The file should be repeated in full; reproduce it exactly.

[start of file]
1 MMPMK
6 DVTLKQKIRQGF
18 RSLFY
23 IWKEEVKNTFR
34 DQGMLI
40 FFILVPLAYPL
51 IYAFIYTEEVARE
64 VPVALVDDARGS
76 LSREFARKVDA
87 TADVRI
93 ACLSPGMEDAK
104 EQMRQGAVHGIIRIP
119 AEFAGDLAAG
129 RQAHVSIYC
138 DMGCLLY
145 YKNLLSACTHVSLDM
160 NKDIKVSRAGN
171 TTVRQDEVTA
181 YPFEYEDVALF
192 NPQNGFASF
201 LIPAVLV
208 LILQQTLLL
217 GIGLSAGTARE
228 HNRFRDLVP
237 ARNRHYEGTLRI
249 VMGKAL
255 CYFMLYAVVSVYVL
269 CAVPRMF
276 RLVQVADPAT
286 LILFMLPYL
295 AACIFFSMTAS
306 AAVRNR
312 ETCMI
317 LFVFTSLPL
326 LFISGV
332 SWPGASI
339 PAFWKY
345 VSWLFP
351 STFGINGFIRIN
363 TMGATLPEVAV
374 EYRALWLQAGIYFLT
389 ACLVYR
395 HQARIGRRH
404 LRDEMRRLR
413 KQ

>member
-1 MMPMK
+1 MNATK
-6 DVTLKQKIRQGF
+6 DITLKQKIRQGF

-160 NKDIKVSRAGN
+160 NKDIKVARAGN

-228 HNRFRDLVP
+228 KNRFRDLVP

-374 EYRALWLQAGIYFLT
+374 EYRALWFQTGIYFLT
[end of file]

1 MMPMK
6 DVTLKQKIRQGF
18 RSLFY
23 IWKEEVKNTFR
34 DQGMLI
40 FFILVPLAYPL
51 IYAFIYTEEVARE
64 VPVALVDDARGS
76 LSREFARKVDA
87 TADVRI
93 ACLSPGMEDAK
104 EQMRQGAVHGIIRIP
119 AEFAGDLAAG
129 RQAHVSIYC
138 DMGCLLY
145 YKNLLSACTHVSLDM
160 NKDIKVSRAGN
171 TTVRQDEVTA
181 YPFEYEDVALF
192 NPQNGFASF
201 LIPAVLV
208 LILQQTLLL
217 GIGLSAGTARE
228 HNRFRDLVP
237 ARNRHYEGTLRI
249 VMGKAL
255 CYFMLYAVVSVYVL
269 CAVPRMF
276 RLVQVADPAT
286 LILFMLPYL
295 AACIFFSMTAS
306 AAVRNR
312 ETCMI
317 LFVFTSLPL
326 LFISGV
332 SWPGASI
339 PAFWKY
345 VSWLFP
351 STFGINGFIRIN
363 TMGATLPEVAV
374 EYRALWLQAGIYFLT
389 ACLVYR
395 HQARIGRRH
404 LRDEMRRLR
413 KQ

>member
-1 MMPMK
+1 MNATK
-6 DVTLKQKIRQGF
+6 DITLKQKIRQGF

-160 NKDIKVSRAGN
+160 NKDIKVARAGN

-228 HNRFRDLVP
+228 KNRFRDLVP

-374 EYRALWLQAGIYFLT
+374 EYRALWFQTGIYFLT